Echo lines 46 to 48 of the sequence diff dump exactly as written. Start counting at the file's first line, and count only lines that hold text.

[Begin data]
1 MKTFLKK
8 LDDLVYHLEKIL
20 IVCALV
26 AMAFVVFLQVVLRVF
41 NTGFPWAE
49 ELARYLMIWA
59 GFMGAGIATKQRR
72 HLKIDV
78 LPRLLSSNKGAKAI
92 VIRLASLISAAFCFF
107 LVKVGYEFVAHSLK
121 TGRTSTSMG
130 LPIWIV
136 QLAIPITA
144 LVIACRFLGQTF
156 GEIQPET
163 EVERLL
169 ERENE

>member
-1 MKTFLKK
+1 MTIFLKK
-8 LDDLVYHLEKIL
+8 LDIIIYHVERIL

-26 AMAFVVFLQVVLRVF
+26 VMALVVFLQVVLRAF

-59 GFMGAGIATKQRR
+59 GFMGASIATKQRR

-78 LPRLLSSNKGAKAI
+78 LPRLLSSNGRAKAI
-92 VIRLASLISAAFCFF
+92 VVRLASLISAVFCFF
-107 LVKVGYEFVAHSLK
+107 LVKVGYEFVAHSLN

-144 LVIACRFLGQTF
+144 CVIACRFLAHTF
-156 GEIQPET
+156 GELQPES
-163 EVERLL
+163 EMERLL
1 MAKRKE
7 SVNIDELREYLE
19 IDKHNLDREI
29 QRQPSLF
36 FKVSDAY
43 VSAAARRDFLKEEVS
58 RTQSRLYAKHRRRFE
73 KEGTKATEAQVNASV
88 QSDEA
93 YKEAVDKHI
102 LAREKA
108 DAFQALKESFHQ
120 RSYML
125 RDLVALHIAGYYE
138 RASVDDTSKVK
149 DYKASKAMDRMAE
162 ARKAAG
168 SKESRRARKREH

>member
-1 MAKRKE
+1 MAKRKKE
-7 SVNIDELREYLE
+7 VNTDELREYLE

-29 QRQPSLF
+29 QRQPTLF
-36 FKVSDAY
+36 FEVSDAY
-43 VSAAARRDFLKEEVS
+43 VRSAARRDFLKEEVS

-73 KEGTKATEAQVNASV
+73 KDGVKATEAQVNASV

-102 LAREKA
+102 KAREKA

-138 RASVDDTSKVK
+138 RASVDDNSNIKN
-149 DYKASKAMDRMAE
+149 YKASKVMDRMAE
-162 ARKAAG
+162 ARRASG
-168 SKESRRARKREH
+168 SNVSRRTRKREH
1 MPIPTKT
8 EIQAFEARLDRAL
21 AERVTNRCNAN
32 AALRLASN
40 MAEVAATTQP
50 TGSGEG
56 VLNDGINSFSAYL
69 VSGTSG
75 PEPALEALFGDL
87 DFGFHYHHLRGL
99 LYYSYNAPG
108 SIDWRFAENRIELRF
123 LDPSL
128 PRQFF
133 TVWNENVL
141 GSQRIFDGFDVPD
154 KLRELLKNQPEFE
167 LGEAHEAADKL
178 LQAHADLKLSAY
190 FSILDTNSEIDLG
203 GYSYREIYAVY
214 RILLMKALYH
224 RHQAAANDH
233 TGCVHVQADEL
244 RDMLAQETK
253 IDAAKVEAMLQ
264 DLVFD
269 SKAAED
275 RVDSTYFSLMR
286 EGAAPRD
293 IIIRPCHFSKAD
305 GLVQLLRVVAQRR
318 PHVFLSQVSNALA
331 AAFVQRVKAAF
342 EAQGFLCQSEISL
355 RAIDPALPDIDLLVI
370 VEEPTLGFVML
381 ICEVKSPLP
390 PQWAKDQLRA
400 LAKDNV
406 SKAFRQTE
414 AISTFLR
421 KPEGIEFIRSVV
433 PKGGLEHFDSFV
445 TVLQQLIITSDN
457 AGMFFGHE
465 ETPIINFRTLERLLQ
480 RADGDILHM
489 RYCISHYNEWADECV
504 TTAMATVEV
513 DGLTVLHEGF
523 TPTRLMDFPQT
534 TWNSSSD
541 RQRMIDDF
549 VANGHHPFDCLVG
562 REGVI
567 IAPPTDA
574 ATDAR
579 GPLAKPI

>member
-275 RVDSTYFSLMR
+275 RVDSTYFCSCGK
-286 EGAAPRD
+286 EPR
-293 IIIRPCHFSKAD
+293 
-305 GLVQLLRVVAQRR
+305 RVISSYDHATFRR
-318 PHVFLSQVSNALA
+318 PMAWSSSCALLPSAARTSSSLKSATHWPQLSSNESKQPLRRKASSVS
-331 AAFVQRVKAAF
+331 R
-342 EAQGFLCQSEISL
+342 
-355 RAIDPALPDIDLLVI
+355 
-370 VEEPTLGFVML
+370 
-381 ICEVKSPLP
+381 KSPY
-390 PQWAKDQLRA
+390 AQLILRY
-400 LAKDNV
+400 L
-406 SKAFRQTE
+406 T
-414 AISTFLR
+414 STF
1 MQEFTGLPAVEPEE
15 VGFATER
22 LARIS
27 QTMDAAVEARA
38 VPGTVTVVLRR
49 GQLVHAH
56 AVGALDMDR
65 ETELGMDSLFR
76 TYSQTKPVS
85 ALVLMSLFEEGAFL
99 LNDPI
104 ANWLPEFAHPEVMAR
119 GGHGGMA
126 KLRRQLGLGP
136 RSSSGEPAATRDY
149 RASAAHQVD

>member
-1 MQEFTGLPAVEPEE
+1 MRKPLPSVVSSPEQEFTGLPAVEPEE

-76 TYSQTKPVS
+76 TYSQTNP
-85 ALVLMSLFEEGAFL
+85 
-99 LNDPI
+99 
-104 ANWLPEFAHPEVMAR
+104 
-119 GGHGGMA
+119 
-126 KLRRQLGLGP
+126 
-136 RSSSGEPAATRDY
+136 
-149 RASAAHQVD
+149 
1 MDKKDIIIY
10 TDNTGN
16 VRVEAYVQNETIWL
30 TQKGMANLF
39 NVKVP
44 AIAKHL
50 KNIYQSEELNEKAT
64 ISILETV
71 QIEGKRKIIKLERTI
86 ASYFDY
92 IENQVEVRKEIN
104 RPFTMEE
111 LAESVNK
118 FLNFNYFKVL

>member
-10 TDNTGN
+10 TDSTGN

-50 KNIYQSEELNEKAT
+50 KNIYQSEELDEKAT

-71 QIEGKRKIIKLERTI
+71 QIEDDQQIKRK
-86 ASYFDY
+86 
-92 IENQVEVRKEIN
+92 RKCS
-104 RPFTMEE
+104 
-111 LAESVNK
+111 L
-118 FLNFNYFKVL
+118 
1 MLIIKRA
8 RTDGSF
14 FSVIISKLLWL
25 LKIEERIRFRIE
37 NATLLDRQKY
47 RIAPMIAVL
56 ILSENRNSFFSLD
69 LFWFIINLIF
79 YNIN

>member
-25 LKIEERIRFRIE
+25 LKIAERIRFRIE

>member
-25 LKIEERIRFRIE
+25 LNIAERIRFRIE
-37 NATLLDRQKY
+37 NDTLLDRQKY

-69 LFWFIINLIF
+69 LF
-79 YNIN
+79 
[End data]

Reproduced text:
58 RTQSRLYAKHRRRFE
73 KEGTKATEAQVNASV
88 QSDEA